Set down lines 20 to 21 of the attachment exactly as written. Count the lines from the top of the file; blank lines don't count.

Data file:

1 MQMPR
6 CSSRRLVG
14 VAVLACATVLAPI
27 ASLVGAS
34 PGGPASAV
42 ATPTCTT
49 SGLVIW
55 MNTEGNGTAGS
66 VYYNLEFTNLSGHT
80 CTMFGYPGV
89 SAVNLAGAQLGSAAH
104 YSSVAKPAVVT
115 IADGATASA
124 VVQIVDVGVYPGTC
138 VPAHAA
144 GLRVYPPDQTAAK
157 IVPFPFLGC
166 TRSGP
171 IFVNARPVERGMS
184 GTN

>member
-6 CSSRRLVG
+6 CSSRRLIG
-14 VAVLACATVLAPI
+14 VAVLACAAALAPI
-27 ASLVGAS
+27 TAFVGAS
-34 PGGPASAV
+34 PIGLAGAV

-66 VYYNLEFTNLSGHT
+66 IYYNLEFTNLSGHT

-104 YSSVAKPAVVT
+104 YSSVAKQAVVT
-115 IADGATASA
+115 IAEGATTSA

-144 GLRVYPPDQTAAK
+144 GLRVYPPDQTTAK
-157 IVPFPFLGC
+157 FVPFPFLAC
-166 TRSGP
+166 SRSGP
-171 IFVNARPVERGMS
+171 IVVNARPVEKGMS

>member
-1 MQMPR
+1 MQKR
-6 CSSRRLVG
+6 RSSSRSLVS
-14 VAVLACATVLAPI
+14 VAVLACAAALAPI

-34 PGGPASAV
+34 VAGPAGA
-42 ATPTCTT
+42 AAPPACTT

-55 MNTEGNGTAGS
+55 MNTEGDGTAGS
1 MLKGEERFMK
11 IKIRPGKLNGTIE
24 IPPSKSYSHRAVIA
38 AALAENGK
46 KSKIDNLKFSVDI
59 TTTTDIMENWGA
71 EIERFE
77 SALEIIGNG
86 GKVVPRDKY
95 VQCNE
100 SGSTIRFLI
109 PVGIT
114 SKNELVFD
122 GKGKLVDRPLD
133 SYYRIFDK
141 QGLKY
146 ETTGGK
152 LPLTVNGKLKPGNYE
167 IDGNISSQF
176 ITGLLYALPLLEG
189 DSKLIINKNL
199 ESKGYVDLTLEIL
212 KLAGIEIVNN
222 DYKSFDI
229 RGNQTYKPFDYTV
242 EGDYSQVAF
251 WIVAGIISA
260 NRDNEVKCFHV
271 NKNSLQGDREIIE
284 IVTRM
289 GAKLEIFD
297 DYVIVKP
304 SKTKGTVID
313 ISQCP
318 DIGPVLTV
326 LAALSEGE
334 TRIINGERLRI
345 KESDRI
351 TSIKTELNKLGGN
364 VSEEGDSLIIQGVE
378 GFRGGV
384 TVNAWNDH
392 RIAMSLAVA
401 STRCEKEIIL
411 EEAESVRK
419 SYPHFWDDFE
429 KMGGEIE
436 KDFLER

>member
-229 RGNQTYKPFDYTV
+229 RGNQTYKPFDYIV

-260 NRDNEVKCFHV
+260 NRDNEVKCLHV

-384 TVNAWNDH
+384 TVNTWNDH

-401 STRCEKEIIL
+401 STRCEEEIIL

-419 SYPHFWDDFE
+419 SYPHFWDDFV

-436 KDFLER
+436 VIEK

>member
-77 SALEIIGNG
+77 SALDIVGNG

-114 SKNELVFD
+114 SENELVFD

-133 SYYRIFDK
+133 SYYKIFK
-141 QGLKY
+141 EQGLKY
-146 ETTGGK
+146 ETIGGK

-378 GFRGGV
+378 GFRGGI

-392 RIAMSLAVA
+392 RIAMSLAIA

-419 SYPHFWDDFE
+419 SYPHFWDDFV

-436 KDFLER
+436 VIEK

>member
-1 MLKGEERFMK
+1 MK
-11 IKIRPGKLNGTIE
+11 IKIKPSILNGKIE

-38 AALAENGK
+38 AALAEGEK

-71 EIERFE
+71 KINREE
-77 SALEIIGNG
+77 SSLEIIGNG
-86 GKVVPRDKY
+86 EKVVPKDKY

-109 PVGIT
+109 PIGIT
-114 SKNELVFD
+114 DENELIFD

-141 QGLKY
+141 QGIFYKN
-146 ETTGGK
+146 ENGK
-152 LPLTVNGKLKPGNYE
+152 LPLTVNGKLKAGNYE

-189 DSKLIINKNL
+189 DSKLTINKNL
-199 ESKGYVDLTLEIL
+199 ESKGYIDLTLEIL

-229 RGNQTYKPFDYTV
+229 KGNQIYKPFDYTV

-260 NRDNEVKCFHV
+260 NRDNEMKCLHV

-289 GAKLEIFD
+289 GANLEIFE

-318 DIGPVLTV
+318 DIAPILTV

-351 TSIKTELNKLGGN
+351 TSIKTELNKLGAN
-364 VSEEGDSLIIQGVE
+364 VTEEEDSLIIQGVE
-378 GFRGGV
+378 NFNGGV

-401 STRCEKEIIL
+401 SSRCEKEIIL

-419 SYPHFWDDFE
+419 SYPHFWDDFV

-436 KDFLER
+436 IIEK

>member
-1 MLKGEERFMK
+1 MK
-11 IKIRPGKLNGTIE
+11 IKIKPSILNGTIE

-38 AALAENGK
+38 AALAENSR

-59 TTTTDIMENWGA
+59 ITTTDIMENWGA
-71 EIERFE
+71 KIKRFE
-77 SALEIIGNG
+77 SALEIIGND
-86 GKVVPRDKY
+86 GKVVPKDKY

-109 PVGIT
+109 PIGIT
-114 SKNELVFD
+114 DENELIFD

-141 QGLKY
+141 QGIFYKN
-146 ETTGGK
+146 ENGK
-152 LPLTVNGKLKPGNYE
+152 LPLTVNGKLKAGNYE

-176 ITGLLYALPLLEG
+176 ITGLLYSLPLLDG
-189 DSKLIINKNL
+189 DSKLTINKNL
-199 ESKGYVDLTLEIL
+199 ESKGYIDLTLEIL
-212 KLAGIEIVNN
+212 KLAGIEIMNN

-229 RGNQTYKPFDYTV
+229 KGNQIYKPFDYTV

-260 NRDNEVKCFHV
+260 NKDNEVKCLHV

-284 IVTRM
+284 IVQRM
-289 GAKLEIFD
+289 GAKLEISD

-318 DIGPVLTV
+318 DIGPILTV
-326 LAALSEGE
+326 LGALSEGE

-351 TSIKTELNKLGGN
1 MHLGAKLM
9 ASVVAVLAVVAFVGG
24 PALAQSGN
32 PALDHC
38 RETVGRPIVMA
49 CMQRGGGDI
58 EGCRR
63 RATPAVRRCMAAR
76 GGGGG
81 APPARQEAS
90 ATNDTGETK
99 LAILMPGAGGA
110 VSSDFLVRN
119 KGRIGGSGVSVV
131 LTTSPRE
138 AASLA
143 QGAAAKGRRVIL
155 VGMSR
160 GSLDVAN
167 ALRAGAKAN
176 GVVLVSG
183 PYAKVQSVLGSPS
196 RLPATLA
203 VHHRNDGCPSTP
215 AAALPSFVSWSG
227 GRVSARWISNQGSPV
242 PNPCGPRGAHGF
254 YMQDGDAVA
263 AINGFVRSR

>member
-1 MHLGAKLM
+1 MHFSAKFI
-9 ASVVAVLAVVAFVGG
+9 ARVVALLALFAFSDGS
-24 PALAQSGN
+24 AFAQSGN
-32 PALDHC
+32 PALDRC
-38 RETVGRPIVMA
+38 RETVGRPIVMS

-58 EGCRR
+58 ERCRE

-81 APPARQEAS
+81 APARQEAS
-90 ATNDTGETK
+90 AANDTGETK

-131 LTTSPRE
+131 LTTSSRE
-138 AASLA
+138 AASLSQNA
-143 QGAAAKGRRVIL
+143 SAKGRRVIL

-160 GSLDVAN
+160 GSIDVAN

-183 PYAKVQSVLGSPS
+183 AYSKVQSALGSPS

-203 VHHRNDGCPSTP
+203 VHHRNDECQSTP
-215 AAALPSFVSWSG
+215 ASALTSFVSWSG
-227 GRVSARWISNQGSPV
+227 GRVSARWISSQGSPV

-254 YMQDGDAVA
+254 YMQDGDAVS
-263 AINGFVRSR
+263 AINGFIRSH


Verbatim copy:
184 GTN

>member